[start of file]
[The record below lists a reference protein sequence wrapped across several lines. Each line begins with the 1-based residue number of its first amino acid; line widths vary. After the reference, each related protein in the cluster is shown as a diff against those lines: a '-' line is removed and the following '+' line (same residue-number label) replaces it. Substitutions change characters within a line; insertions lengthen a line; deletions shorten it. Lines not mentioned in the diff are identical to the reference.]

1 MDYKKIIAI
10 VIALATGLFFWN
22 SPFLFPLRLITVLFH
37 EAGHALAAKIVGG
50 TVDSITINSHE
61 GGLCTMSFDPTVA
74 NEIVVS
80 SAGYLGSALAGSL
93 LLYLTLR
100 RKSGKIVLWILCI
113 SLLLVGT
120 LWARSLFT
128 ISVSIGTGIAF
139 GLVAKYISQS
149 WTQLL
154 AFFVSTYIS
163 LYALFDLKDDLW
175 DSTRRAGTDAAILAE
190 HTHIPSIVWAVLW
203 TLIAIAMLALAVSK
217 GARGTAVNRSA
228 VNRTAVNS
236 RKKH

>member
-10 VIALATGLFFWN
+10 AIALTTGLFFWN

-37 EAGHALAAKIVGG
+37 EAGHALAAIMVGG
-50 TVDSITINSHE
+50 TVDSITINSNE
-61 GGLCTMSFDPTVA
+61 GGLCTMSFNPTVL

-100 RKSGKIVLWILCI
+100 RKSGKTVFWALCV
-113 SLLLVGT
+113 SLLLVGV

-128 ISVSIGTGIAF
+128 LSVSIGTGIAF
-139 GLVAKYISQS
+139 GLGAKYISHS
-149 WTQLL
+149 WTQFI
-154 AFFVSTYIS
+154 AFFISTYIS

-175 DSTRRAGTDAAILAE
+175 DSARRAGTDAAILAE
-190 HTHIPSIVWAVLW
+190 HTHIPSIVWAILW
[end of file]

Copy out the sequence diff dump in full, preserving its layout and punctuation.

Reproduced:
[The record below lists a reference protein sequence wrapped across several lines. Each line begins with the 1-based residue number of its first amino acid; line widths vary. After the reference, each related protein in the cluster is shown as a diff against those lines: a '-' line is removed and the following '+' line (same residue-number label) replaces it. Substitutions change characters within a line; insertions lengthen a line; deletions shorten it. Lines not mentioned in the diff are identical to the reference.]

1 MDYKKIIAI
10 VIALATGLFFWN
22 SPFLFPLRLITVLFH
37 EAGHALAAKIVGG
50 TVDSITINSHE
61 GGLCTMSFDPTVA
74 NEIVVS
80 SAGYLGSALAGSL
93 LLYLTLR
100 RKSGKIVLWILCI
113 SLLLVGT
120 LWARSLFT
128 ISVSIGTGIAF
139 GLVAKYISQS
149 WTQLL
154 AFFVSTYIS
163 LYALFDLKDDLW
175 DSTRRAGTDAAILAE
190 HTHIPSIVWAVLW
203 TLIAIAMLALAVSK
217 GARGTAVNRSA
228 VNRTAVNS
236 RKKH

>member
-10 VIALATGLFFWN
+10 AIALTTGLFFWN

-37 EAGHALAAKIVGG
+37 EAGHALAAIMVGG
-50 TVDSITINSHE
+50 TVDSITINSNE
-61 GGLCTMSFDPTVA
+61 GGLCTMSFNPTVL

-100 RKSGKIVLWILCI
+100 RKSGKTVFWALCV
-113 SLLLVGT
+113 SLLLVGV

-128 ISVSIGTGIAF
+128 LSVSIGTGIAF
-139 GLVAKYISQS
+139 GLGAKYISHS
-149 WTQLL
+149 WTQFI
-154 AFFVSTYIS
+154 AFFISTYIS

-175 DSTRRAGTDAAILAE
+175 DSARRAGTDAAILAE
-190 HTHIPSIVWAVLW
+190 HTHIPSIVWAILW